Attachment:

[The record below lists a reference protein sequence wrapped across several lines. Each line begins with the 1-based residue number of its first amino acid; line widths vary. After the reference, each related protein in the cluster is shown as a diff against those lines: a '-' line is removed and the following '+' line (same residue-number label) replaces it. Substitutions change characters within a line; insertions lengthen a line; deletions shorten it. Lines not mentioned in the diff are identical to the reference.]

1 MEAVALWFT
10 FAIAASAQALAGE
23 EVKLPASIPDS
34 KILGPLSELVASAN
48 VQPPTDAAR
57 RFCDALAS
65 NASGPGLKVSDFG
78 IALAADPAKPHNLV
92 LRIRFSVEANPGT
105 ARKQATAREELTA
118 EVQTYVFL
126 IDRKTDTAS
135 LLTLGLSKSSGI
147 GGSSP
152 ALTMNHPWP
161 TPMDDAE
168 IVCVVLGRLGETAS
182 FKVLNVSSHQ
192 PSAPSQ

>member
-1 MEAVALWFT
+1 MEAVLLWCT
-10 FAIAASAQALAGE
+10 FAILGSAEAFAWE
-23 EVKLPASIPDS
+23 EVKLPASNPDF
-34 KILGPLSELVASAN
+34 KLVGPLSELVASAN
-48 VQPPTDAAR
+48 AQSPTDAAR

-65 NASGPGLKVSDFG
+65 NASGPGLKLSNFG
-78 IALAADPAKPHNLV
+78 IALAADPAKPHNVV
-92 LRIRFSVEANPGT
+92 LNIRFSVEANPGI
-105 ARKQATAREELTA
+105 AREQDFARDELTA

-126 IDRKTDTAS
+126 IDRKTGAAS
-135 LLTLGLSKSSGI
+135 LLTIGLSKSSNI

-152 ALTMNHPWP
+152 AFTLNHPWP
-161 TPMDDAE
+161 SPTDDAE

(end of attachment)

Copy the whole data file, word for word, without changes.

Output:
[The record below lists a reference protein sequence wrapped across several lines. Each line begins with the 1-based residue number of its first amino acid; line widths vary. After the reference, each related protein in the cluster is shown as a diff against those lines: a '-' line is removed and the following '+' line (same residue-number label) replaces it. Substitutions change characters within a line; insertions lengthen a line; deletions shorten it. Lines not mentioned in the diff are identical to the reference.]

1 MEAVALWFT
10 FAIAASAQALAGE
23 EVKLPASIPDS
34 KILGPLSELVASAN
48 VQPPTDAAR
57 RFCDALAS
65 NASGPGLKVSDFG
78 IALAADPAKPHNLV
92 LRIRFSVEANPGT
105 ARKQATAREELTA
118 EVQTYVFL
126 IDRKTDTAS
135 LLTLGLSKSSGI
147 GGSSP
152 ALTMNHPWP
161 TPMDDAE
168 IVCVVLGRLGETAS
182 FKVLNVSSHQ
192 PSAPSQ

>member
-1 MEAVALWFT
+1 MEAVLLWCT
-10 FAIAASAQALAGE
+10 FAILGSAEAFAWE
-23 EVKLPASIPDS
+23 EVKLPASNPDF
-34 KILGPLSELVASAN
+34 KLVGPLSELVASAN
-48 VQPPTDAAR
+48 AQSPTDAAR

-65 NASGPGLKVSDFG
+65 NASGPGLKLSNFG
-78 IALAADPAKPHNLV
+78 IALAADPAKPHNVV
-92 LRIRFSVEANPGT
+92 LNIRFSVEANPGI
-105 ARKQATAREELTA
+105 AREQDFARDELTA

-126 IDRKTDTAS
+126 IDRKTGAAS
-135 LLTLGLSKSSGI
+135 LLTIGLSKSSNI

-152 ALTMNHPWP
+152 AFTLNHPWP
-161 TPMDDAE
+161 SPTDDAE